Characters: Molly Weasley, others
Warning (highlight to view): For brief, non-graphic mentions of bullying, murder, and underage sexual activity.
Word Count: 758
Disclaimer: This work of fan fiction is based on characters and situations created by J. K. Rowling and owned by J. K. Rowling and various publishers, including but not limited to Bloomsbury Books, Scholastic Books, Raincoast Books, and Warner Bros., Inc. No money is being made from (and no copyright or trademark infringement is intended by) the posting of this fan work.
Author's Note: Written for Round Seven of the Harry Potter Random Facts Fest.
- Molly doesn't know this, but when she was ten and Lucius was six, her father and Abraxas Malfoy entered into a series of discussions about the possibility of arranging a marriage between them. Neither father cared about the small age-difference between their children; Abraxas was hoping to ally his family with a more well-regarded one, and William wanted the Malfoy money. Arrangements broke down when Molly's mum, Ginevra, discovered them and sent anonymous proof to Abraxas of there being Squib children in both the Weasley and Prewett lines.
- Molly has never understood why her parents' loving marriage cooled just before she entered Hogwarts, but it's always made her sad to think of it.
- Molly never intended to marry; she wanted to be an Auror—or a clock-maker.
- She first noticed Arthur in the Gryffindor common room after a small explosion. While his friends teased him about trying to make a Muggle toy plane fly in the presence of so much interfering magic, Molly moved to help her fellow Fourth Year put the plane back together. "One day, I'll make a car fly!" he promised her. She wasn't impressed, but she did sneak out into the Forbidden Forest with him later that night to see if the plane would fly. It did.
- Fifth Year, Molly and Arthur spent more time "tinkering" together than studying, but by then, they were both well-versed in every anti-conception charm there was.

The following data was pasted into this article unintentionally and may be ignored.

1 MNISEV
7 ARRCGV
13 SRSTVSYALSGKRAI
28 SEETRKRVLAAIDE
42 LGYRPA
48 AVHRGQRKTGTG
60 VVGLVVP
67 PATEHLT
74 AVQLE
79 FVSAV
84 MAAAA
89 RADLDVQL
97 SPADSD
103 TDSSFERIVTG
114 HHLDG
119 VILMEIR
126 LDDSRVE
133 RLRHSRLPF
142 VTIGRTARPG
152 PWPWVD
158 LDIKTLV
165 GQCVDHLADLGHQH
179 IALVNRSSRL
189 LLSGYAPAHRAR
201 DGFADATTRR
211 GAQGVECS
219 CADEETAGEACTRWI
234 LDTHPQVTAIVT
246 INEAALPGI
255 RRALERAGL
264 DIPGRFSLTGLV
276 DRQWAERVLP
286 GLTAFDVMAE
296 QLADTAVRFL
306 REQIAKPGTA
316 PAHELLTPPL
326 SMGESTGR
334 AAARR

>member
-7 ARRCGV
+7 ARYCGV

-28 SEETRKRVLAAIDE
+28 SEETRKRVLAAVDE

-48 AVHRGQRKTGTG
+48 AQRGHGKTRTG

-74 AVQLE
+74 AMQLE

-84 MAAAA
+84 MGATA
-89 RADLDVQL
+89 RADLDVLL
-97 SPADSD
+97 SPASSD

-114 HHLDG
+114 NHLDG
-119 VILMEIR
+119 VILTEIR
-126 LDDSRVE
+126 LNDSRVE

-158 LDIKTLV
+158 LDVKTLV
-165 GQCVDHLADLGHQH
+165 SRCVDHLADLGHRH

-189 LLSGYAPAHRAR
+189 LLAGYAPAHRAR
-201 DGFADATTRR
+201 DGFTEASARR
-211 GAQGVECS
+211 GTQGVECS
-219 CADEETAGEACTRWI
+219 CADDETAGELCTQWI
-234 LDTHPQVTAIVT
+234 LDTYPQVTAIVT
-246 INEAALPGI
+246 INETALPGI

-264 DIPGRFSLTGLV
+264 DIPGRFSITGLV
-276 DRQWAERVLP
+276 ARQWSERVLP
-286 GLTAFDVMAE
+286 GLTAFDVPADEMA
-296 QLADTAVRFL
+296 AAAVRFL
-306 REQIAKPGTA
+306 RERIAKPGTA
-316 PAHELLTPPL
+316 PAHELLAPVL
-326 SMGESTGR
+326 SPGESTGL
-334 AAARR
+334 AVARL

- Sixth Year, Arthur broke up with Molly because he wanted her to have more time to study; he knew how important being an Auror was to her. Molly spent much of her free time working out hexes with which to vex Arthur as the year progressed. Eventually, after an altercation with Fabian and Gideon that resulted in Arthur's sprouting tentacles, he relented, and he and Molly spent an epic Hogsmeade weekend together making up for lost time in the Room of Requirement.
- Molly sometimes misses Arthur's tentacles.
- Molly joined the Order of the Phoenix before Arthur as a Seventh Year after defending a Muggle-born Slytherin girl from her house mates' "teasing."
- Her work for the Order kept her too busy to see Arthur much, which is why he joined, too—and why she never went for Auror training. When Arthur suggested to Molly that the Aurors might be in a better position to help people than "Dumbledore's sodding 'army'," she scoffed at him—before deflecting a curse meant for his head. "Where are your precious Aurors now?" she demanded.
- Molly refused to allow her pregnancies to prevent her doing field work for the Order—until the night of her brothers' murder.
- Alastor was right: Fabian and Gideon did die like heroes; Molly would have died just as heroically with them had not Arthur Stunned and Disapparated her away.
- Molly refused to speak to Arthur for weeks afterward.
- In spite of this, it was Marlene she blamed—if she'd not gone off on her own and got herself murdered, Fabian wouldn't have taken such a stupid risk, and Gideon wouldn't have followed him into the trap Dolohov and the others had set for them—a trap that Molly discovered.
- Eventually, fearing that the anger and fear she felt would overwhelm her and make her a worse mother than she thought she was being to her young sons—it took too much from her, seeing her brothers ripped apart in her mind's eye every time she closed her eyes—Molly asked Alastor to Obliviate her.
- Alastor did more than make her forget about her brothers' murders; he made Molly forget that she was ever a member of the Order.
- It was Molly who taught her children how to duel; Alastor didn't take her memories of her skills.
- Ginny reminds Molly of herself; she's strong and capable, but she'd do anything for family. Sometimes, Molly finds herself hoping that Ginny's family won't be as large as the one in which she grew up. There's something more than motherhood for modern witches, isn't there?
- Ginny was the most adept of her children at duelling, and her Charms work (and ability to work a hex) is magnificent—but somehow, Molly can't bear the idea of her darling girl actually fighting.
- The reason Molly knows so many household charms and recipes is that she despises cleaning and would rather have a house-elf to deal with the cookery.
- The children don't know it, but the shed's not just Arthur's, and Molly's made quite a bit of money making and repairing magical clocks over the years. Her tinkering makes her happy, especially when Arthur's around to tinker with her.